Indiana Jones and the Serpent of Evil
Chapter 2: The Calm Before the Storm
The revelry of the fund-raiser continued on late into the night until the party-goers broke apart into tiny groups and left. Congratulations and thanks were passed onto Marcus throughout, and as the final attendees shuffled out the door at 1:00 am, he fell back into a chair, exhausted.
Indy, also weary, sat down opposite his old friend. His tie and collar button pulled undone, he thoughtfully swirled a tumbler of scotch. "It's not getting any easier, is it Marcus?" he said after a minute of silence.
"Mmmph. No argument there Indy." The older man paused to yawn. "I'm afraid the museum's future looks rather grim. Your intervention this evening won't work a second time."
"Well, next time I'll come up with something different." Indy kicked back the last of his scotch, rose and walked to Marcus' side, resting a hand on the older man's shoulder. "I'll find something, Marcus," Indy promised. "I've got some leads. As soon as I drum up some investors, we'll have the Museum back on the front pages in no time."
"Yes," Marcus chuckled, "I know you will. Ahhh, I envy you Indy."
"Ten. . . fifteen years ago I'd have had the chutzpah to follow those 'leads' myself."
"Heh." Indy smiled. "You know as well as I do, Marcus - you're not a field man."
Marcus raised an eyebrow. "You don't know me half as well as you think you do Indy. It's true, though. I have neither the constitution nor the wherewithal to chase around the globe, much as I'd like. But, I do have my strengths. . . . "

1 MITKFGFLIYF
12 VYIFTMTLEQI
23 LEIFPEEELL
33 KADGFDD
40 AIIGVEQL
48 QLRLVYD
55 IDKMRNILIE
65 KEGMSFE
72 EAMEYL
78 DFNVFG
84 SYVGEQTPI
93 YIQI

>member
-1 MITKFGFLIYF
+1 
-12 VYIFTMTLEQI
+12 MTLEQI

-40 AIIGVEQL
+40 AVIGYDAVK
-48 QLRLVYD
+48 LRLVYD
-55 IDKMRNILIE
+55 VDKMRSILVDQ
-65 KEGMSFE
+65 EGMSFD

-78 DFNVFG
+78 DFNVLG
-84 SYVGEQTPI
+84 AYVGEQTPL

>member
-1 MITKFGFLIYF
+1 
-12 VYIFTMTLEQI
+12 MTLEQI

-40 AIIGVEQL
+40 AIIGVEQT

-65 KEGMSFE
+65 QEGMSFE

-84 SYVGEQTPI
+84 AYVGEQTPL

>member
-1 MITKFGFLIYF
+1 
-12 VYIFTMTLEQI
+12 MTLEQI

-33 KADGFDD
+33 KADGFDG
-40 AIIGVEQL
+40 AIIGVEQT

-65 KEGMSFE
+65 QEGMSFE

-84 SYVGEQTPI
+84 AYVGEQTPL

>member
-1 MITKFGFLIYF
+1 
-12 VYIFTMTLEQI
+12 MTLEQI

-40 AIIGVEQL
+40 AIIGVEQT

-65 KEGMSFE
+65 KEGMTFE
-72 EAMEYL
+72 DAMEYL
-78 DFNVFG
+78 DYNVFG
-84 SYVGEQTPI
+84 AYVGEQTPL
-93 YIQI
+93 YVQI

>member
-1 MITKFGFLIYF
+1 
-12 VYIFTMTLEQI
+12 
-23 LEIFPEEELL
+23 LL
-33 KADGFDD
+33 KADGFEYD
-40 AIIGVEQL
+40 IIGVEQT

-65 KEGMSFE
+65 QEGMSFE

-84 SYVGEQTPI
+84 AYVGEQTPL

Indy nodded politely and squeezed his friend's shoulder, then moved to the bar. where he rinsed his glass and refilled it with soda water. "Have you heard from Dad?" he asked suddenly, not bothering to turn around.
Marcus looked back at him and spoke over his shoulder. "Yes, actually. I received a letter last Thursday. Says he's run into some trouble in France. . . no details of course. Your father's always been rather 'hush hush' about his research, you know."
"Yeah, I know. Ever since. . . . " Indy grimaced and let his reply die in his throat. Marcus frowned, hesitating before committing to the suggestion forming on his tongue.
"Indy, perhaps you should go to him. Make sure everything's all right."
Indy shook his head. "Marcus, it would take God himself to get me on a plane to Europe just to see Dad."
Marcus clucked his tongue in disapproval. "Henry's not immortal, Indy. Don't wait too long to resolve this. . . discord."
"Marcus," Indy sighed heavily, "I'm too tired and too drunk to argue about this again."
"I know," Indy said, cutting the line of conversation short with a wave of his hand. "But I think it's time I head home. I suggest you do the same. I'll come over for lunch tomorrow and you can bring me up to speed on whatever recent Museum business I should know about. Then I've got to run to the University. Classes start in two weeks, you know."
Nodding, Marcus clapped his hands on his thighs and stood, groaning. "All right, Indy. But don't think I'm done with you on this."
Indy chuckled. "Marcus, if you stopped trying, I'd assume I was dead. Now get some sleep."
And with that, Indy drove home and fell into an exhausted slumber, little realizing that he would never again be as safe in the weeks to come. . . .
Indy struggled with his twisted sheets as the phone jangled in concert with his throbbing arm. "Yeah!" he said finally, jamming the mouthpiece to his face. "What is it?"